After losing an arm in a sawmill accident, Murray, a Scot and a devout Christian, became first a letter carrier, then a Bible colporteur. He learned Latin, Greek, and Hebrew on his own. After seven years as an itinerant colporteur for the National Bible Society of Scotland, he was appointed by the society to serve in that capacity in north China.
Deeply moved by the fate of the blind in China, he determined to invent a way to make the Scriptures accessible to them. The Braille system, based on the Latin alphabet, was unsuited to the Chinese language. A system based on numerals was revealed to him in a vision, a system that he successfully developed so that blind people could learn to read in a matter of weeks. Over time, the Bible, hymnals, and other books were published in Murray’s numerical type, schools were opened, a Mission to the Blind and illiterate was organized, and thousands learned to read, leading to a flood of Christian conversions among the blind and illiterate. Many former social outcasts found jobs in printing, bookbinding, music, teaching, and preaching.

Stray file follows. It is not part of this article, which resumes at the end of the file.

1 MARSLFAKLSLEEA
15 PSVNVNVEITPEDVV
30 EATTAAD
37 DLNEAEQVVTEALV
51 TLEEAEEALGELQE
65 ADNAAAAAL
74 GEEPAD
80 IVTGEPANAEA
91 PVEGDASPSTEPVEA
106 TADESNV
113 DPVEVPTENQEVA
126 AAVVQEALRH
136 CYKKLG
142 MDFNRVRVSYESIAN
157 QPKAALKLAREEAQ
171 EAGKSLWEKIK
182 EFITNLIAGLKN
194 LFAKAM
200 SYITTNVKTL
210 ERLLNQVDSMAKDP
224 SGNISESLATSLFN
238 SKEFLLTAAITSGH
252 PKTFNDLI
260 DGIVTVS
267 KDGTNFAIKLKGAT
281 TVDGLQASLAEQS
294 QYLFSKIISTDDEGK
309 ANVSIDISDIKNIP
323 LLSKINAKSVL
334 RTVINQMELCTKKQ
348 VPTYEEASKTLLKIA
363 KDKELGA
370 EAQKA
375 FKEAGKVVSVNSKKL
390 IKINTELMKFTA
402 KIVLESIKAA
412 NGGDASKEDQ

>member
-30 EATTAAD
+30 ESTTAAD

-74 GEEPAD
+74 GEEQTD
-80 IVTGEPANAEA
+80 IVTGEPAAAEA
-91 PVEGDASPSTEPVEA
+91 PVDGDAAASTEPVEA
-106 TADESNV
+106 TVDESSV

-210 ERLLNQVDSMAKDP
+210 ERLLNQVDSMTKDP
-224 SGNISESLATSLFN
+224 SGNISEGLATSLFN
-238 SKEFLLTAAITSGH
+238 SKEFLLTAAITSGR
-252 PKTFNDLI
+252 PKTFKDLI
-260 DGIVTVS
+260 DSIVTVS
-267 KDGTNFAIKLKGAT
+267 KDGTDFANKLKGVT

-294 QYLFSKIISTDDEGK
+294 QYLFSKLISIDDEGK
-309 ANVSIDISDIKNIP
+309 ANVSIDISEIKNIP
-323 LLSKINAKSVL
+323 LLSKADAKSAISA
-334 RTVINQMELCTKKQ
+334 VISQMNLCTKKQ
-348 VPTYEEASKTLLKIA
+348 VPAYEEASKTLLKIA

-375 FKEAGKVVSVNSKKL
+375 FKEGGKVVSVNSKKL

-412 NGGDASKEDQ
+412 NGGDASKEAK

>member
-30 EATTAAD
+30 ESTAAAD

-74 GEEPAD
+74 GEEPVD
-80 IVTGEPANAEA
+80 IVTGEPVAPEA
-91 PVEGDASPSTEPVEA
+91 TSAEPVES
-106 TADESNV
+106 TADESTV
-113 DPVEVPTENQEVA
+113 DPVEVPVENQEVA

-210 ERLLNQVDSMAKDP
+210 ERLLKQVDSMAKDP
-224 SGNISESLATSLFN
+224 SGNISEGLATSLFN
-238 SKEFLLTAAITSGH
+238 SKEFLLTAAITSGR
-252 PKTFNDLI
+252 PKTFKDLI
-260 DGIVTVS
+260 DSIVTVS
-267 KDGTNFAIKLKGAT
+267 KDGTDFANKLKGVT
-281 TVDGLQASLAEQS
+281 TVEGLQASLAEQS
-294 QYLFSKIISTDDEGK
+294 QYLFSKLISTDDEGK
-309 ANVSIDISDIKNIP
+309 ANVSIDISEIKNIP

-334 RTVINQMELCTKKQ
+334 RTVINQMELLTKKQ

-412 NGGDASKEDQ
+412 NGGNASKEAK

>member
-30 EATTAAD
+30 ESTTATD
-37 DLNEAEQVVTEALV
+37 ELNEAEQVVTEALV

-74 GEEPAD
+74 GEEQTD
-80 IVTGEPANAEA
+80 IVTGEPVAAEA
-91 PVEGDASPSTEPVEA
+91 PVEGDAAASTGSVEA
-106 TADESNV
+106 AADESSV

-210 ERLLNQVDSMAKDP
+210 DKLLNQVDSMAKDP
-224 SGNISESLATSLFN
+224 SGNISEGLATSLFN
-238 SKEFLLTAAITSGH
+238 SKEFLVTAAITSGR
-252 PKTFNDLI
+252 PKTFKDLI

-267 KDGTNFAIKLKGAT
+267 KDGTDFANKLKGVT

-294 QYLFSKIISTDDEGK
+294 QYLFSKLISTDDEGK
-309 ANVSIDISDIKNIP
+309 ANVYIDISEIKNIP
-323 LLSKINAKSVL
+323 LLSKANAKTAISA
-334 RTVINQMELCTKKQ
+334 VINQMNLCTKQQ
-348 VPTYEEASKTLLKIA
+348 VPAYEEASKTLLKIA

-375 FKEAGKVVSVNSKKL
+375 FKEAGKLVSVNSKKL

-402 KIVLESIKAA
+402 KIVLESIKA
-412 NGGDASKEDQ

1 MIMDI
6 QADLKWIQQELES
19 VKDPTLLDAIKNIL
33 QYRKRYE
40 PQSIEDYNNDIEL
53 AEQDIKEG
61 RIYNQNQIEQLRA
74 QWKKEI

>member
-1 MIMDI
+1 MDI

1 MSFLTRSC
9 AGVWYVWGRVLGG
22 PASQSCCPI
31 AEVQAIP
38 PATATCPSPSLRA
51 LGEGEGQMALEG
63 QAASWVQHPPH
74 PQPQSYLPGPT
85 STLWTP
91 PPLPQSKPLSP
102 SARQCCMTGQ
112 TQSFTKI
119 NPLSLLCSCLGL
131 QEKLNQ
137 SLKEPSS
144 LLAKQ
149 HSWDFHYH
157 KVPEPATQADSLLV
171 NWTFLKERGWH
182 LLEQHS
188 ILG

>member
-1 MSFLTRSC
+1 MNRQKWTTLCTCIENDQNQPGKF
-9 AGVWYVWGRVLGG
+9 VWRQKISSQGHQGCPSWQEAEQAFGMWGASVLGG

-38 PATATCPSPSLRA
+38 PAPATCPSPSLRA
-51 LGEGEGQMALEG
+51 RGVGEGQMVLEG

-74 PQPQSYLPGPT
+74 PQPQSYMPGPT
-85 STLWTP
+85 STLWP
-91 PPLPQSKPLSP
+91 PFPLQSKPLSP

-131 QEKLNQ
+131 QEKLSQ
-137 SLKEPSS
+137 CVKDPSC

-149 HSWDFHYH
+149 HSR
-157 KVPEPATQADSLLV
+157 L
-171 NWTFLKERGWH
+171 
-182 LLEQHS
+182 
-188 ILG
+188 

This article is reprinted from Biographical Dictionary of Christian Missions, Macmillan Reference USA, copyright (c) 1998 Gerald H. Anderson, by permission of The Gale Group; Wm. B. Eerdmans Publishing Co., Grand Rapids, Michigan. All rights reserved.
- Chinese Recorder vol. 20 (1889): 128 and 22 (1891): 257; Constance F. Gordon-Cumming, Inventor of the Numeral Type for China (1899; repr., 1918?); “Records of the Missionary Conference, Shanghai” (1890).